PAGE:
BBC News

The Sky at Night gets new slot after campaign

image captionSir Patrick Moore, who hosted the series from 1957, died in 2012

The BBC has confirmed its longest running astronomy series, The Sky at Night, will continue next year.

The show will move to a new monthly half-hour slot on BBC Four from February 2014, with repeats on BBC Two.

It follows an online campaign to save the BBC One series, with a petition signed by more than 52,000 people.

Since presenter Sir Patrick Moore's death in 2012, it has been fronted by a team including Jon Culshaw, Dr Chris Lintott and Dr Lucie Green.

Culshaw gave his reaction to the show's new series on Twitter, calling it "grand news".

"The Sky at Night is saved and will stay," he continued. "Huge thanks... to everybody who signed and spoke up so passionately."

The much-loved show was first broadcast on 24 April 1957 and became the longest-running programme with the same presenter in television history.

The latest series also featured astronomy experts Dr Chris North, Dr Paul Abel and Pete Lawrence. It has not been confirmed who will front the show when it returns in February.

The Sky at Night will be off air in January. The gap will be filled by BBC Two's astronomy series Stargazing Live, presented by Professor Brian Cox and Dara O Briain.

"Sir Patrick Moore inspired generations of astronomers," said Kim Shillinglaw, head of commissioning for BBC Science and Natural History.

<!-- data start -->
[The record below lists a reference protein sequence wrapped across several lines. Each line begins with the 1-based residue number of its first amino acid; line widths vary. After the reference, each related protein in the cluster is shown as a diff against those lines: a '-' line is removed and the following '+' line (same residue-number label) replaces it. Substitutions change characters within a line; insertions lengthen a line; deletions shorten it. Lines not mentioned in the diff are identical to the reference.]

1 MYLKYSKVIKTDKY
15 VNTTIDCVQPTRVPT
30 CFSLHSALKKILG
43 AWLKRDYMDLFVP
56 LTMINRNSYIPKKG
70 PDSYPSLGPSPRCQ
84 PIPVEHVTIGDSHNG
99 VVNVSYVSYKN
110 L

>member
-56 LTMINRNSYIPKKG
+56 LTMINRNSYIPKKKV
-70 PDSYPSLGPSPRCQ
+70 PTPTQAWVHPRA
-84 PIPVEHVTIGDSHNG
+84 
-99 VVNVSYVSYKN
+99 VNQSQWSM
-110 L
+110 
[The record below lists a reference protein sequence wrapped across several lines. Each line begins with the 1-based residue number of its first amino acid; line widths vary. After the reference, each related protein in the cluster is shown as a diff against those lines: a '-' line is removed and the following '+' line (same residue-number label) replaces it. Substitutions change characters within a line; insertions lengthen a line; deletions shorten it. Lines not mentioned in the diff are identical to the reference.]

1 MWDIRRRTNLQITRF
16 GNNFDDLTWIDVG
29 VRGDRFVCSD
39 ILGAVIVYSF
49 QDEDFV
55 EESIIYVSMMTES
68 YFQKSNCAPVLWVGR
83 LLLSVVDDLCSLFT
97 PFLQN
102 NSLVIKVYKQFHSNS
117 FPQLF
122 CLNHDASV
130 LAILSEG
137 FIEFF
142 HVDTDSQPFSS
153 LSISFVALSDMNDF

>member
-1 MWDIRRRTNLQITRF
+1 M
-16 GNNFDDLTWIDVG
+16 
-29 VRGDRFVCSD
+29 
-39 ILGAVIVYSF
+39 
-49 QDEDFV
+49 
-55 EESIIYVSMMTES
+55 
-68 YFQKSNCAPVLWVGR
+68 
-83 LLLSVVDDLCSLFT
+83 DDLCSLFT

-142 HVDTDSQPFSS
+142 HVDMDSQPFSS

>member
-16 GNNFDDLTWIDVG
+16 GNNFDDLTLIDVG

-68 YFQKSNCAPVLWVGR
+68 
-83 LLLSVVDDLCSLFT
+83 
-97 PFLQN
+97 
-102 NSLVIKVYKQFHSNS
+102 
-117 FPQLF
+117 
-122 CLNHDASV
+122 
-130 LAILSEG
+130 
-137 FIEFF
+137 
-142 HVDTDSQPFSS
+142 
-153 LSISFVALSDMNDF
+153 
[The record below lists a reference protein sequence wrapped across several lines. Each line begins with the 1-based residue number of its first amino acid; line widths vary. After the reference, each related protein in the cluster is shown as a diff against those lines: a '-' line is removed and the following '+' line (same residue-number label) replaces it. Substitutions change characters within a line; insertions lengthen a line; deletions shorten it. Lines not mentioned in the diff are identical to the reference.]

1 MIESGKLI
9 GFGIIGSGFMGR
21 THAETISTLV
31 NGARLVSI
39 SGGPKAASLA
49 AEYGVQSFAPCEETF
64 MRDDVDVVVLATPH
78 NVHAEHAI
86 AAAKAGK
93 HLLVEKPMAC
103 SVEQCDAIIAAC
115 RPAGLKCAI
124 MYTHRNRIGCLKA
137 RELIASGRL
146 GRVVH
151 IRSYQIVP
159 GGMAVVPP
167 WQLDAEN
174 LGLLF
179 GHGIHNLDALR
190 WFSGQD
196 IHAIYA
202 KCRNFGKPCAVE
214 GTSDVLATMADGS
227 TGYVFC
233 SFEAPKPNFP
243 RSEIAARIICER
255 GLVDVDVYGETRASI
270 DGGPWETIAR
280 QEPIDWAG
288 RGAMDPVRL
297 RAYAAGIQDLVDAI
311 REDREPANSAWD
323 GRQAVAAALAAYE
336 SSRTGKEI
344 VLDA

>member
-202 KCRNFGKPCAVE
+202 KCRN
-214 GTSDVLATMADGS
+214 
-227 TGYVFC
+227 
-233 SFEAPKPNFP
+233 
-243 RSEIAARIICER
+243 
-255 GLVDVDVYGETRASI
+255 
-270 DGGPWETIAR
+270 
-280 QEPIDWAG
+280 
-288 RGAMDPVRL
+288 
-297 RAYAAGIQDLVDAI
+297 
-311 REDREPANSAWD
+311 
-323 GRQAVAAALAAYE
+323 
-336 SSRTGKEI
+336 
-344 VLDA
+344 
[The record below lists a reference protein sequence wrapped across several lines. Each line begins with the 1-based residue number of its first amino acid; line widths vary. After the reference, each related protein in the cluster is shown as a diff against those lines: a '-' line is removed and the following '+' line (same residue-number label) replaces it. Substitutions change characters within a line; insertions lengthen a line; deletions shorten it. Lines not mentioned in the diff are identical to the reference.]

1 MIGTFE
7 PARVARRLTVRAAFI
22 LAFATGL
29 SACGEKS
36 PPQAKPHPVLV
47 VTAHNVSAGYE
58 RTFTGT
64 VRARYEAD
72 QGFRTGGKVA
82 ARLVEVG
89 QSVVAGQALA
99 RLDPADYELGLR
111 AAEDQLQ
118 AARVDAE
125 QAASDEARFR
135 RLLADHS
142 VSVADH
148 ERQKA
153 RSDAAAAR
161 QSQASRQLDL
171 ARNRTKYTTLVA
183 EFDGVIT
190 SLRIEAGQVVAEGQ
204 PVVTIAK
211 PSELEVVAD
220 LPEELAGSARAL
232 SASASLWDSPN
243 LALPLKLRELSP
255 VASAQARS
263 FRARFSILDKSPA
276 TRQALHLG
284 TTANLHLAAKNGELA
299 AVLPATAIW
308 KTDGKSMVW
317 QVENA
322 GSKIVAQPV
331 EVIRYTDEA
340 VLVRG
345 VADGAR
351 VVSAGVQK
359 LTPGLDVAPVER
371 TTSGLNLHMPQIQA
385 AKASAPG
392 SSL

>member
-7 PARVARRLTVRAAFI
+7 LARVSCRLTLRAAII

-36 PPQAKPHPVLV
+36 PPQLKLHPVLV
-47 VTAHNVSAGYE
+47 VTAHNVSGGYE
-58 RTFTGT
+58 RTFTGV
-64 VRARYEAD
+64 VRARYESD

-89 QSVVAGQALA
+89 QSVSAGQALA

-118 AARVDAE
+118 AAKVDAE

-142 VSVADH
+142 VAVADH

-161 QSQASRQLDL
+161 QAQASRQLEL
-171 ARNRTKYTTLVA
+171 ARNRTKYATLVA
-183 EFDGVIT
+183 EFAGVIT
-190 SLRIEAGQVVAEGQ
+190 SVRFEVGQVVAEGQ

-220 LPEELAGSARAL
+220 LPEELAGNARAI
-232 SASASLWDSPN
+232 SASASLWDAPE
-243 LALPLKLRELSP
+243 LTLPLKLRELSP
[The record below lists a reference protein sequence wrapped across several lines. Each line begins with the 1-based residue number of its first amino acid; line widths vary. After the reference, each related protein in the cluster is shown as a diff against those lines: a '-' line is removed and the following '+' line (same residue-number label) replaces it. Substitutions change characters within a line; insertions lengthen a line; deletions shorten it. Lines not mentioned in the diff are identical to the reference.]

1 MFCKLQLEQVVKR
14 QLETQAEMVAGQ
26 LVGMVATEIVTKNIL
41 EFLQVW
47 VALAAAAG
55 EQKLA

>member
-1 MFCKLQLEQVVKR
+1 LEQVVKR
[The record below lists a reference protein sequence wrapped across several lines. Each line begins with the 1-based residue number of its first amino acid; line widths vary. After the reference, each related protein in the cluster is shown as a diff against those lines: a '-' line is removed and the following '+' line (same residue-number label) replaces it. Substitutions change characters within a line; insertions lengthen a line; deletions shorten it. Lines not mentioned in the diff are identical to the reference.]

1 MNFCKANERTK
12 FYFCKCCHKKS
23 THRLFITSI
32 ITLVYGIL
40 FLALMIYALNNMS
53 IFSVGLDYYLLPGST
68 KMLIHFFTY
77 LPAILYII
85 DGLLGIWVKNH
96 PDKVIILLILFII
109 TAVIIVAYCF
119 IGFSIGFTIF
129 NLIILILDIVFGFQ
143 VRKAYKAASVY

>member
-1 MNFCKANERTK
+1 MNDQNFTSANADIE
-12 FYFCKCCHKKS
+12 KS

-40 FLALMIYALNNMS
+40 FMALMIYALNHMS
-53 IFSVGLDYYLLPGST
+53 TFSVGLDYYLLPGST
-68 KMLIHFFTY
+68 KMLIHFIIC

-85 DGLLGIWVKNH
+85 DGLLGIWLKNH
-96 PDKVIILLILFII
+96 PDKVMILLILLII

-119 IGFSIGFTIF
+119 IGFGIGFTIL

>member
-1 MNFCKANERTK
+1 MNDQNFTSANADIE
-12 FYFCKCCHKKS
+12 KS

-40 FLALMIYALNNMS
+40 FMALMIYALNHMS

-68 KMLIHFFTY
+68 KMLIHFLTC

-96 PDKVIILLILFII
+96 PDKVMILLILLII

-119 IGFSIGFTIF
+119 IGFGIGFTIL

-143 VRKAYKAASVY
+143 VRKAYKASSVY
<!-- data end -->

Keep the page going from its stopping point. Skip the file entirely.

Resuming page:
"I hope that alongside the BBC's other astronomy content, such as BBC Two's Stargazing Live, The Sky at Night will enthuse further generations about the wonder of the night sky."

'Historic programme'

The petition to save the show was started by a group of amateur astronomers on, after it was reported in September that the future of the series was in doubt.

"There were clearly thousands of people who care deeply about saving this historic programme," said Brie Rogers Lowery, the website's UK campaigns director.

"By tapping into that nostalgia and bringing together organisations, celebrities and fans they've made the BBC think again about axing The Sky at Night."

It is possible that moving the series from its BBC One slot could lead to a drop in viewing figures.

A recent episode on 6 October, featuring the team camping at the Brecon Beacons star party, attracted 655,500 viewers on BBC One.

The same show drew an audience of 197,200 when it was repeated on BBC Four a few days later.

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